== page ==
Tuesday Quick Hits

The concussion news cycle seems to have slowed a bit over the past week.  Sure there has been plenty of newsworthy events, including cases of kids getting hurt, but the amount of news seen in the searches has dropped quite a bit recently.  I must say that over the past few weeks I have seen more and more “mainstream” outlets picking up on the awareness issue.  One such case is NPR and a story about products that have been popping up.  The title is a bit misleading as mouthguards are not discussed, it does take a look at the Battle Sports Science Impact Indicator;

Battle Sports Science CEO Chris Circo says his product does measure rotational movement as well as direct head impacts. Circo, who’s had five concussions and takes anti-seizure medication, says he knows how complex brain injuries are. In an interview, he is more circumspect than his trumpet-like email to the media.

“Does the Impact Indicator prevent concussions? Absolutely not,” Circo says. “Does it diagnose concussions? Absolutely not.”

But, as advertised, it does help, says Circo. And despite Halstead’s fear, Circo insists the red light goes on reliably — the way it did, he says, in a recent football game when an 11-year-old player took a hit and seemed fine. But the red light lit up and he was pulled from the game. Circo says the player was later diagnosed with a concussion.

“He would’ve kept playing had that light not gone off,” Circo says. “And I can’t imagine what could’ve happened to him.”

Dave Halstead urges caution against products, including the Impact Indicator, because we cannot prevent the injury nor diagnose them reliably with technology at this time.  As I have stated products like the Indicator have a place in the arena if only because of awareness.  Yes there is a chance that the light on the product will be green and the person will have a brain injury, it just goes to show that technology has yet to catch up.  NO PRODUCTS SHOULD BE RELIED UPON FOR CONCUSSION “CATCHING” OR PREVENTING.  However having new tools, like the Impact Indicator, can only help with awareness – the biggest issue we currently face.  There needs to be caution about what products claim.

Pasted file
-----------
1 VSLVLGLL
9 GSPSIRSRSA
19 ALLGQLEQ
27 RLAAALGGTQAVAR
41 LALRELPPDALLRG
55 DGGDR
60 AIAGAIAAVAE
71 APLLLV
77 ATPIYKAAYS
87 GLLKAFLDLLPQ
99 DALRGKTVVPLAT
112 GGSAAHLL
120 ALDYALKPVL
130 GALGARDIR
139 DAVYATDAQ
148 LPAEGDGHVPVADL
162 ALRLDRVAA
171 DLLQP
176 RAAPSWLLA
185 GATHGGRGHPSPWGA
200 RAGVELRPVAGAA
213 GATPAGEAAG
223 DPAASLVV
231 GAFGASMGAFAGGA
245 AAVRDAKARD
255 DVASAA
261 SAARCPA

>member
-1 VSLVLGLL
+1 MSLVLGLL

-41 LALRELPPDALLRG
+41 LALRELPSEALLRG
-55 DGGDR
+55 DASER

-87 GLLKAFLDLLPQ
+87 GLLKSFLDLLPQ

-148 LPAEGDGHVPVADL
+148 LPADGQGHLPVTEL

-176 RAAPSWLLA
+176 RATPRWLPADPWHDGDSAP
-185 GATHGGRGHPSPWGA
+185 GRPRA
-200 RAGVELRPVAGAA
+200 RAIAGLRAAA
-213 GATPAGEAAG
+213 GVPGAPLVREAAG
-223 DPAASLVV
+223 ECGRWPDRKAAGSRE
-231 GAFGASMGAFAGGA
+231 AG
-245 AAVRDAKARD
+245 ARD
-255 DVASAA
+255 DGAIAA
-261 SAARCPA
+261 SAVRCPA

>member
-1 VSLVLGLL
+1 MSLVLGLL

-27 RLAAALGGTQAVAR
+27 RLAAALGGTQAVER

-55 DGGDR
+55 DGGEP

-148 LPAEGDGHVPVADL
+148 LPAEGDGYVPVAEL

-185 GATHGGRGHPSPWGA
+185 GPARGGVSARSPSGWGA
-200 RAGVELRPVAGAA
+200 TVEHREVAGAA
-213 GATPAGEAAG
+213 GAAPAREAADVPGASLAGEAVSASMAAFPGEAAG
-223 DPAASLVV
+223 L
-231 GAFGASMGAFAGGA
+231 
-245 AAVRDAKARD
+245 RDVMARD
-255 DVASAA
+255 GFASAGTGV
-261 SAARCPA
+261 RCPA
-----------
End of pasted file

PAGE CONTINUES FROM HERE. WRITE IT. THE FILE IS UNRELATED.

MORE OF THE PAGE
Pennsylvania is closer to having a concussion bill in place, after some ‘tweaking’ of the original bill;

Senate bill 200 focuses on concussions. Concussions can cause severe side effects. Some of those side effects will not be immediate but rather could be years after the injury. Coaches and staff members will have to learn not only about the potential effects of concussions, but also about how to recognize a potential concussion. Parents will receive a fact sheet on concussions.


Sen. Tom Udall’s work has been highlighted by CNN;

We can do better than this. Parents should be able to let their kids play football confident that the equipment they’re using has been created with the best science and technology for protection of injury.

That’s why I introduced the Children’s Sports Athletic Equipment Safety Act. This bipartisan legislation, which has been endorsed by the National Football League Players Association, would help ensure that new and reconditioned football helmets for high school and younger players meet safety standards that specifically address concussion risk and the needs of young athletes. The bill also increases potential penalties for using false injury prevention claims to sell helmets or any other children’s sports equipment.

There will always be some risk of injury in football — it’s inevitably part of the game. But, we must make sure that athletes, coaches and parents know about the dangers and signs of concussion; we must make sure that they are using safe equipment; and we must take any false advertising out of the game.

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